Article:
You know how Mel says ‘what the hell are we waiting for’ referring to the bottle of Haig?
I think that’s an anology for their relationship. There was always ‘we can’t do this now’ and ‘there’s too many obstacles’, but Fitzsimmons are together despite the danger and they’ve been through so much together so she’s asking why they’ve put their work ahead of their feelings for so long, or waiting for a peaceful ending that won’t come.
Essentially, that bottle is them being together. It’s their happy ending together, the thing they’ve been working towards all these years, that somehow was pushed to the wayside over deaths and tragedy and is finally attainable. They don’t have secrets between each other, neither of them are in a relationship of any kind, and they now have even more in common than ever before. They realized that they couldn’t live in a world without each other.
Today, we have a guest blog post from S.J. Forester, the editor in chief of Perfect Analogy Publishing. They’re taking over the blog to share some writing tips. This first one is about Dialog Tags.
Get your pens and papers ready for our lecture is about to start!
He said. Jane shouted.
Tags may seem simple, but they’re actually one of the most abused features in fiction writing. The purpose of a dialog tag is simply to indicate who is speaking (he, she, Jane, Mike) and any special qualities of their speech (whispered, shouted, asked). And a tag should only be used if either of those pieces of information are necessary.
So if the reader already knows who’s speaking and there is no special quality of the speech that the reader needs to be aware of, then there is no need for a dialog tag.
The General Rules.
1. Don’t use a tag if you don’t need one.
2. If you need to indicate who is speaking, then use an action instead of a dialog tag if possible.
E.g. Mike belched and wiped his mouth on his sleeve. “That was delicious.”
3. If there is no appropriate action, then use a simple “invisible” tag.
“Jane/Mike/he/she said.” Good dialog tags are invisible. They blend into the background of the story. Fancy or flashy tags distract from the dialog. Don’t use them.
4. When there is a special quality to the speaking that needs to be communicated, use precise verbs.
“Mike shouted/whispered/muttered/asked.” But watch out for redundancy.
I.e. “I hate you!” vs. “I hate you!” she shouted.’ This bit of dialog probably doesn’t need a tag, and the exclamation does a good job of showing us that she’s shouting.
5. Avoid adverbs in dialog tags.
The dialog itself should indicate the qualities that an adverb would indicate. If you find yourself using an adverb in a dialog tag, then you should take a minute to consider how you could better write the dialog to show the quality indicated by the adverb.
E.g. ’ “I don’t wanna!” the little boy shouted angrily.’ could become ’ “I! Don’t! Wanna!” the little boy shouted.’ Or preferably without the dialog tag at all.
6. However, adverbs are generally preferable to long explanations.
It’s much easier to write “she said coldly” than to explain exactly what is cold about her voice. But it’s still better yet to make the dialog itself read coldly so that you need neither an explanation nor an adverb.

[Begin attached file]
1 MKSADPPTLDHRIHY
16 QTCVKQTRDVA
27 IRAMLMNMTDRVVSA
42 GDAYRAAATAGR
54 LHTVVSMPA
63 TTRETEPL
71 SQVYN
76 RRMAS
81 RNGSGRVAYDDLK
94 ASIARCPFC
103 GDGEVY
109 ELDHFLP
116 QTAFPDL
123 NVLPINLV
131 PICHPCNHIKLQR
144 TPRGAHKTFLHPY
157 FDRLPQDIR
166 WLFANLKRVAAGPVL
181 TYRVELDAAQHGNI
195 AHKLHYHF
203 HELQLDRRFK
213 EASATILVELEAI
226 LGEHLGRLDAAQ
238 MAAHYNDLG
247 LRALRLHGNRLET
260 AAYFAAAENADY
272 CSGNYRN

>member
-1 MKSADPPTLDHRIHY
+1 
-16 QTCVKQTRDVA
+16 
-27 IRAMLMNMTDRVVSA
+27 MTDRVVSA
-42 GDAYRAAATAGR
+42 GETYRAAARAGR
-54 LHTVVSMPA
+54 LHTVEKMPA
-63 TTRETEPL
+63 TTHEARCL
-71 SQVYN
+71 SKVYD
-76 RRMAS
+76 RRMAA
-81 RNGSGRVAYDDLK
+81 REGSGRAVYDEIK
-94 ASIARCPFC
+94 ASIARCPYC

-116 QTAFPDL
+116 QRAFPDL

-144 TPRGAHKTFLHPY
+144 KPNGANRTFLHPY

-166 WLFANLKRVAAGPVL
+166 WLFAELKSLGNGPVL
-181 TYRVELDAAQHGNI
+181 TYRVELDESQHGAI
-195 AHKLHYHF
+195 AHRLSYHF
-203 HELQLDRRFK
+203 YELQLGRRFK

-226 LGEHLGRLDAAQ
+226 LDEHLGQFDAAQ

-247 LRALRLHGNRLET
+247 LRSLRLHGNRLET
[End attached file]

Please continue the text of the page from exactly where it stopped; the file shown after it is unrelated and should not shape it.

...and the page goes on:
7. Use tags as early as possible.
Putting a tag at the end of an entire paragraph of dialog doesn’t help much. The reader needs to know as early as possible who is speaking. This is another reason that actions are preferable to tags. It’s much easier to start a paragraph with an action that to start a paragraph with a tag.
8. In exception to most of the above, dialog tags can be used to help dialog “breathe” to give it a rhythm.
You can use dialog tags to add pauses, to slow dialog down, to break up long walls of dialog. Actions are generally preferable for this, but a simple “he said” can really save a long section of dialog from becoming overwhelming.
Basic: “This is fun,” he said.
Special punctuation: “Do you like bread?” she asked.
Create a pause with a tag: “I’ve eaten some good pie in my time,” he said, “but this sure takes the cake.”
Create a pause with an action: “Wow!” He looked up towards the peak. “That sure is a big mountain.”
Create a pause with an action in the middle of a sentence: “Wow! That sure is"—he looked up towards the peak—"a big mountain.”
Interrupted speech: “I’m ready to—”
“No you aren’t,” Mike interrupted.
*Note that the dashes used in the last two examples are em-dashes, not hyphens. Most word processors, like MSWord, will automatically replace two hyphens (–) with an em-dash (—). I will go into more detail on the different types of dashes and other special punctuation in a future article.
It’s pretty clear now that Homeworld (and the three diamonds) sent a bomb to earth that corrupted gems, they dropped something that would not win the war but punish the rebellion, depicting the cruelty and consequences of war
Most disturbingly of all their minds have a ‘tear’ in them that prevents them from going back to normal functions.
Centipeetle and the rest are the causalities and Steven is slowly maturing through that reality, both in learning to take care of people like we’ve seen in the last couple episodes, and in understanding what that help entails when people are ‘far gone’- ie not reaching the ideal image of health but improving to within that limit
From Kiki to centipeetle, Steven’s arc as a healer/caregiver is still underway
I’m Franka from the Netherlands, I’m 19 years old. I like to photograph nature and living things (people, animals). I have my digital camera for over 4 years now and I love the effects you can use but I’ve always liked my photographs unedited better. So a year ago I got a Anolog camera (Canon 300d) and now I mostly use that camera. This is a photo of one of my friends made with my digital camera!
Here is the link to my flickr if you wanna see more,